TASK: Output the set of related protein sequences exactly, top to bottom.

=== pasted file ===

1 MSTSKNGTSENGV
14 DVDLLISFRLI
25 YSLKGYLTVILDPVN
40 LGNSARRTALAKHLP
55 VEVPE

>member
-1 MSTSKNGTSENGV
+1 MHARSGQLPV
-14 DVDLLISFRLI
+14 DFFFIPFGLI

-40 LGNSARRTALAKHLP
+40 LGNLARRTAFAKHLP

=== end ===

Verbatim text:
1 MSTSKNGTSENGV
14 DVDLLISFRLI
25 YSLKGYLTVILDPVN
40 LGNSARRTALAKHLP
55 VEVPE

>member
-1 MSTSKNGTSENGV
+1 MHARSGQLPV
-14 DVDLLISFRLI
+14 DFFFIPFGLI

-40 LGNSARRTALAKHLP
+40 LGNLARRTAFAKHLP